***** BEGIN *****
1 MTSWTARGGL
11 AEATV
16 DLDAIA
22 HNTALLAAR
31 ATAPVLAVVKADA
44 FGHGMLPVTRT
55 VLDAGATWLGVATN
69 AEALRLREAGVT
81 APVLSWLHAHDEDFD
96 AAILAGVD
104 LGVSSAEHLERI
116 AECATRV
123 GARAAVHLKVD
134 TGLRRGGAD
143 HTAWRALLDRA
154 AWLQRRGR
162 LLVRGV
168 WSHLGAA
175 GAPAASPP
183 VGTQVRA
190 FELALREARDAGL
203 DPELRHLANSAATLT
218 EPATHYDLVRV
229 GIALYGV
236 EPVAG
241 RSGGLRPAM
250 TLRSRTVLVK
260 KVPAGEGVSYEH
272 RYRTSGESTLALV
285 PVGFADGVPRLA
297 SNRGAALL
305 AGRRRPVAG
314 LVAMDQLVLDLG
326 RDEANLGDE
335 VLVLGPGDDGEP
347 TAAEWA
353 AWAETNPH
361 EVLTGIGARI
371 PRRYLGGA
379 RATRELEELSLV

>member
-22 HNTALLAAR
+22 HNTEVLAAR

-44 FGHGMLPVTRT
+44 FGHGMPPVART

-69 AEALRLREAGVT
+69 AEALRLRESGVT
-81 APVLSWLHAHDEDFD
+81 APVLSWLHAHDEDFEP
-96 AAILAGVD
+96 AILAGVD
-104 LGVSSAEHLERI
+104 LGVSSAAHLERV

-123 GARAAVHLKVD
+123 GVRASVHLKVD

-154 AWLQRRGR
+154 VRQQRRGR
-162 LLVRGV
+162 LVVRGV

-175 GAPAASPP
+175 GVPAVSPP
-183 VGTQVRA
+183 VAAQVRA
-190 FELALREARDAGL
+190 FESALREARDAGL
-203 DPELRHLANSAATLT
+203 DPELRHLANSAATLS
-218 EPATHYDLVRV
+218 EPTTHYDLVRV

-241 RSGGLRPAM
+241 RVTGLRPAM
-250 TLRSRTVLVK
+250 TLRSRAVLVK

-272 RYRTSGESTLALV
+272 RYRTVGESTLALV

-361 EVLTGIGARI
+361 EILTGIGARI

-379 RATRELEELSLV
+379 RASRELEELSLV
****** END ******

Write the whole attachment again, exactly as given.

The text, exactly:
1 MTSWTARGGL
11 AEATV
16 DLDAIA
22 HNTALLAAR
31 ATAPVLAVVKADA
44 FGHGMLPVTRT
55 VLDAGATWLGVATN
69 AEALRLREAGVT
81 APVLSWLHAHDEDFD
96 AAILAGVD
104 LGVSSAEHLERI
116 AECATRV
123 GARAAVHLKVD
134 TGLRRGGAD
143 HTAWRALLDRA
154 AWLQRRGR
162 LLVRGV
168 WSHLGAA
175 GAPAASPP
183 VGTQVRA
190 FELALREARDAGL
203 DPELRHLANSAATLT
218 EPATHYDLVRV
229 GIALYGV
236 EPVAG
241 RSGGLRPAM
250 TLRSRTVLVK
260 KVPAGEGVSYEH
272 RYRTSGESTLALV
285 PVGFADGVPRLA
297 SNRGAALL
305 AGRRRPVAG
314 LVAMDQLVLDLG
326 RDEANLGDE
335 VLVLGPGDDGEP
347 TAAEWA
353 AWAETNPH
361 EVLTGIGARI
371 PRRYLGGA
379 RATRELEELSLV

>member
-22 HNTALLAAR
+22 HNTEVLAAR

-44 FGHGMLPVTRT
+44 FGHGMPPVART

-69 AEALRLREAGVT
+69 AEALRLRESGVT
-81 APVLSWLHAHDEDFD
+81 APVLSWLHAHDEDFEP
-96 AAILAGVD
+96 AILAGVD
-104 LGVSSAEHLERI
+104 LGVSSAAHLERV

-123 GARAAVHLKVD
+123 GVRASVHLKVD

-154 AWLQRRGR
+154 VRQQRRGR
-162 LLVRGV
+162 LVVRGV

-175 GAPAASPP
+175 GVPAVSPP
-183 VGTQVRA
+183 VAAQVRA
-190 FELALREARDAGL
+190 FESALREARDAGL
-203 DPELRHLANSAATLT
+203 DPELRHLANSAATLS
-218 EPATHYDLVRV
+218 EPTTHYDLVRV

-241 RSGGLRPAM
+241 RVTGLRPAM
-250 TLRSRTVLVK
+250 TLRSRAVLVK

-272 RYRTSGESTLALV
+272 RYRTVGESTLALV

-361 EVLTGIGARI
+361 EILTGIGARI

-379 RATRELEELSLV
+379 RASRELEELSLV